James Martin Center for Nonproliferation Studies (CNS)
CNS News & Views:
August 2018
Governor Brown makes an intervention; Inga Yumasheva looks on.
High-Level US-Russia Workshop on Nonproliferation and Disarmament
In collaboration with Moscow's Center for Energy and Security Studies (CENESS), CNS hosted a high-level gathering of US and Russian experts, current and former officials, and young researchers to discuss a range of topics relating to nuclear nonproliferation and disarmament. 

Participants included former US Secretary of State William Perry, former Soviet and Russian Ambassador Sergey Batsanov, Congressman Jimmy Panetta, and Russian parliamentarian Inga Yumasheva. Governor Jerry Brown also was an active participant throughout the workshop and delivered the evening keynote address on July 31. 

The exchanges of view held over the two-day workshop were lively, wide-ranging, and thoughtful. They also reflected the diverse professional expertise of the participants. 

Photo credit: Eduardo M. Fuji/CNS
Former Defense Secretary William Perry Sounds Warning at CNS Workshop
The risk of a nuclear exchange between the United States and Russia is possibly higher today than at any time during the Cold War, warned former Defense Secretary William Perry.

Speaking at the end of a two-day workshop hosted at CNS earlier in the month, Perry warned of the dangers resulting from the current absence of a two-way arms control dialogue.

Tom and Sarah Pattison are major supporters of the Summer Undergraduate Nonproliferation Program
Summer Undergrad Researchers Present Findings
Thirteen top-level undergraduate interns presented the key findings of their research projects at a luncheon with Tom and Sarah Pattison, dedicated friends and supporters of the CNS mission of nonproliferation education. 

The researchers demonstrated their use of sophisticated methodologies to explore emergent topics in the field: media narratives in nonproliferation; analyzing WMD capabilities using open-source data; geospatial and countermeasure intelligence; and national strategies, policies, and behavior of nuclear governments.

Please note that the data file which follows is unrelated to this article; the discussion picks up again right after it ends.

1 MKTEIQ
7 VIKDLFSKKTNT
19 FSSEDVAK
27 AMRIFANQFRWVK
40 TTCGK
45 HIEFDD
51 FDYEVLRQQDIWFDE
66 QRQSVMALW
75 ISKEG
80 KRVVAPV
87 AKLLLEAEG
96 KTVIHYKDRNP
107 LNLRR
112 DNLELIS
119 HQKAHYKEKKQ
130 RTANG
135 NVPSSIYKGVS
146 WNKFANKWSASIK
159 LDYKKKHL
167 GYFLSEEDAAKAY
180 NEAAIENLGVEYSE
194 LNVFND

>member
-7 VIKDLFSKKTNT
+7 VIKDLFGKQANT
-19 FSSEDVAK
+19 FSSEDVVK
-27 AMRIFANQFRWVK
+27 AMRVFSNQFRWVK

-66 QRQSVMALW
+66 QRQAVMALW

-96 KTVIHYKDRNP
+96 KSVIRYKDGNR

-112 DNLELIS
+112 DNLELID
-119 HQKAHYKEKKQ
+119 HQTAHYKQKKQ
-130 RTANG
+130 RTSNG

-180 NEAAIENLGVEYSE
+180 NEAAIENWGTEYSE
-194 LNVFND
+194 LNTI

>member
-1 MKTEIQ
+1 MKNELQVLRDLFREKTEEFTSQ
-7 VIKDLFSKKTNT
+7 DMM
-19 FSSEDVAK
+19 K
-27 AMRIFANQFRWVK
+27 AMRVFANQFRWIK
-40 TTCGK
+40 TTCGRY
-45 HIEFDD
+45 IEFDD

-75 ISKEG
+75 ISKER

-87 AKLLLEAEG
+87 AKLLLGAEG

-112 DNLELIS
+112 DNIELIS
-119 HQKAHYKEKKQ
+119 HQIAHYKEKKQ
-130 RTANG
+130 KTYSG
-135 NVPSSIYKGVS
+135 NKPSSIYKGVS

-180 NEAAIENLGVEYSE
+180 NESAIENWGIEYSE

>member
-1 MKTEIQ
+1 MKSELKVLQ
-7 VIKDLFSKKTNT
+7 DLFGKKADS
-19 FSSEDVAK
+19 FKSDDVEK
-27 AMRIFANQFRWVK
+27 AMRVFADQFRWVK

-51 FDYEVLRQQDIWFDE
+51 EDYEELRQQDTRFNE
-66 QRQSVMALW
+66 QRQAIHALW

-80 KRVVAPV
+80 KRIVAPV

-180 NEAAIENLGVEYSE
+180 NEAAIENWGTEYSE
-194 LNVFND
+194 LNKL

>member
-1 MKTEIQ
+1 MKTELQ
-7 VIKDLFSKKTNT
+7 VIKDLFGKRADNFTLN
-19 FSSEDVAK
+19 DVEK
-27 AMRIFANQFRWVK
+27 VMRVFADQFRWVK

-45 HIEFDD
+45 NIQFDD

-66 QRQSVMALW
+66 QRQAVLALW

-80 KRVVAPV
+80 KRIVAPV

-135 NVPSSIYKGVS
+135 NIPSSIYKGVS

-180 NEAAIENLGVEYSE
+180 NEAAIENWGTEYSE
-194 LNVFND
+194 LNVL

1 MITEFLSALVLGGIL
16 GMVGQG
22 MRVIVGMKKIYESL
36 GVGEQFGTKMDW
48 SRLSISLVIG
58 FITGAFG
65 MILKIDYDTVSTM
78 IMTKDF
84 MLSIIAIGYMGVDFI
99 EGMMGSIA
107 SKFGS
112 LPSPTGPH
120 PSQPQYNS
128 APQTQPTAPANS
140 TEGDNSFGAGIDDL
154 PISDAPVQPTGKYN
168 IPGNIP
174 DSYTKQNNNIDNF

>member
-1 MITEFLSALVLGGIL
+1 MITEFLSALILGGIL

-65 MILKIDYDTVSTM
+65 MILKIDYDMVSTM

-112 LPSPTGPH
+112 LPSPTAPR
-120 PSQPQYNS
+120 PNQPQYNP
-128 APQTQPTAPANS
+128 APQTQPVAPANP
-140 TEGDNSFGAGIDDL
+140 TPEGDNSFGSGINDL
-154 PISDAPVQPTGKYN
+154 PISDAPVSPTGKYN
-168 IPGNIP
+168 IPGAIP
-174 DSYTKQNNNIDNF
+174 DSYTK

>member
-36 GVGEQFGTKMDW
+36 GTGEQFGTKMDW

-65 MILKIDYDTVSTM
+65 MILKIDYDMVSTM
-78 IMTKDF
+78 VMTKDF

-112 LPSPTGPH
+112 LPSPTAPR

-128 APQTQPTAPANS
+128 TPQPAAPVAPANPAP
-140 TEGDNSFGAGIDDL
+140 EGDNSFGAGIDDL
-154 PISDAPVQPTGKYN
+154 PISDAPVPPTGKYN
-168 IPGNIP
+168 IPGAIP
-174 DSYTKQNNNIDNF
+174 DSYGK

Photo credit: Elena Zhukova
This is How a Nuclear War Will Start

"The skies over the Korean Peninsula on March 21, 2020, were clear and blue." 

Thus begins the "speculative novel" by East Asia Program Director Jeffrey Lewis, The 2020 Commission Report on the North Korean Nuclear Attacks against the United States. Lewis draws on his encyclopedic understanding of nuclear launch procedures, crisis decision making, and nuclear war planning to weave a "chillingly plausible" tale, replete with his trademark "absurdist and scornful humour" (the Economist ). The result is "the opposite of a warm glass of milk" (the  Globe and Mail ) and "an attempt to give us hindsight before it's too late" (the Times of London ).

Read more (but maybe not before bed).
Fifth Summer School on Nuclear Disarmament and Nonproliferation for Latin America and the Caribbean

For the fifth consecutive year, CNS partnered with the Mexican Foreign Ministry, the Agency for the Prohibition of Nuclear Weapons in Latin America and the Caribbean, and the Diplomatic Academy to conduct a Summer School on Nuclear Disarmament and Nonproliferation. This year's course took place in Mexico City from July 23-27, 2018. 

The Summer School provides a unique opportunity for junior diplomats from the region to study and discuss the history, challenges, and new opportunities facing the nuclear nonproliferation and disarmament regimes. The school brought together 30 participants from 26 countries. 

Ferenc Dalnoki-Veress
"Ghostly neutrinos" the newest nuclear-test hunting tool
Scientist-in-residence Ferenc Dalnoki-Veress coauthored a new study published in Physical Review Applied that demonstrates how detecting "ghostly" antineutrinos can help detect a nuclear-test explosion. 

The paper was selected as an "Editor's Suggestion" and discussed in the magazine Science News.